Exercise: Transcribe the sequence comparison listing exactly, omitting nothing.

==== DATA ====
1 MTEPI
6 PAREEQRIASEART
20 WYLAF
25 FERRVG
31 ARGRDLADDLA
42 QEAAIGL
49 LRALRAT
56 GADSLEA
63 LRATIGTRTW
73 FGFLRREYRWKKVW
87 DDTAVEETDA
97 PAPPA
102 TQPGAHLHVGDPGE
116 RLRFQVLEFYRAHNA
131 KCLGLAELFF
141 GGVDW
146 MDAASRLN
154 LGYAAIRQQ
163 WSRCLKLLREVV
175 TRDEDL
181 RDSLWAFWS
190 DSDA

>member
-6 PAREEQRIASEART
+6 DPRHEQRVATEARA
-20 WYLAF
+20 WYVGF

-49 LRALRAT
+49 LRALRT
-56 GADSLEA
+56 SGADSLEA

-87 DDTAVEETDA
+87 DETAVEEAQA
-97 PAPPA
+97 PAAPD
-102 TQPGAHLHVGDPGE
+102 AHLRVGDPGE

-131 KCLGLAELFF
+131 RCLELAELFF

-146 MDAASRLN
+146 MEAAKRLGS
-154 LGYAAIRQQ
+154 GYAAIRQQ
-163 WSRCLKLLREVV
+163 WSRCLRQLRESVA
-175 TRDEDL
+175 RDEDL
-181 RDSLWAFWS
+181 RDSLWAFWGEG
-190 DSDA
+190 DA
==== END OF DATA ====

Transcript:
1 MTEPI
6 PAREEQRIASEART
20 WYLAF
25 FERRVG
31 ARGRDLADDLA
42 QEAAIGL
49 LRALRAT
56 GADSLEA
63 LRATIGTRTW
73 FGFLRREYRWKKVW
87 DDTAVEETDA
97 PAPPA
102 TQPGAHLHVGDPGE
116 RLRFQVLEFYRAHNA
131 KCLGLAELFF
141 GGVDW
146 MDAASRLN
154 LGYAAIRQQ
163 WSRCLKLLREVV
175 TRDEDL
181 RDSLWAFWS
190 DSDA

>member
-6 PAREEQRIASEART
+6 DPRHEQRVATEARA
-20 WYLAF
+20 WYVGF

-49 LRALRAT
+49 LRALRT
-56 GADSLEA
+56 SGADSLEA

-87 DDTAVEETDA
+87 DETAVEEAQA
-97 PAPPA
+97 PAAPD
-102 TQPGAHLHVGDPGE
+102 AHLRVGDPGE

-131 KCLGLAELFF
+131 RCLELAELFF

-146 MDAASRLN
+146 MEAAKRLGS
-154 LGYAAIRQQ
+154 GYAAIRQQ
-163 WSRCLKLLREVV
+163 WSRCLRQLRESVA
-175 TRDEDL
+175 RDEDL
-181 RDSLWAFWS
+181 RDSLWAFWGEG
-190 DSDA
+190 DA